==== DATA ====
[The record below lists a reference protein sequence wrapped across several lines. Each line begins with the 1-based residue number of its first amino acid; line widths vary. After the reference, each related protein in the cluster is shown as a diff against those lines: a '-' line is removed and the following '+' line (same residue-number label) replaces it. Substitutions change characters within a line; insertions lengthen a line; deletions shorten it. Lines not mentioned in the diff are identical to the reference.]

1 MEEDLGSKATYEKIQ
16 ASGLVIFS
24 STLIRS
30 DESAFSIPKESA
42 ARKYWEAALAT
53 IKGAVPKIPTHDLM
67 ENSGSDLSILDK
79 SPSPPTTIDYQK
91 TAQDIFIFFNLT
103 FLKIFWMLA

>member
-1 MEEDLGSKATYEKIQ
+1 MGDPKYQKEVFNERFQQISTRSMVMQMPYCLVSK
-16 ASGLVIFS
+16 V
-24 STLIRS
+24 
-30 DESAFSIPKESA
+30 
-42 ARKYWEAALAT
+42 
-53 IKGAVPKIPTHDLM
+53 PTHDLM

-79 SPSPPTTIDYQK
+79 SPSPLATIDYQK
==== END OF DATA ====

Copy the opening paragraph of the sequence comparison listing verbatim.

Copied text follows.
[The record below lists a reference protein sequence wrapped across several lines. Each line begins with the 1-based residue number of its first amino acid; line widths vary. After the reference, each related protein in the cluster is shown as a diff against those lines: a '-' line is removed and the following '+' line (same residue-number label) replaces it. Substitutions change characters within a line; insertions lengthen a line; deletions shorten it. Lines not mentioned in the diff are identical to the reference.]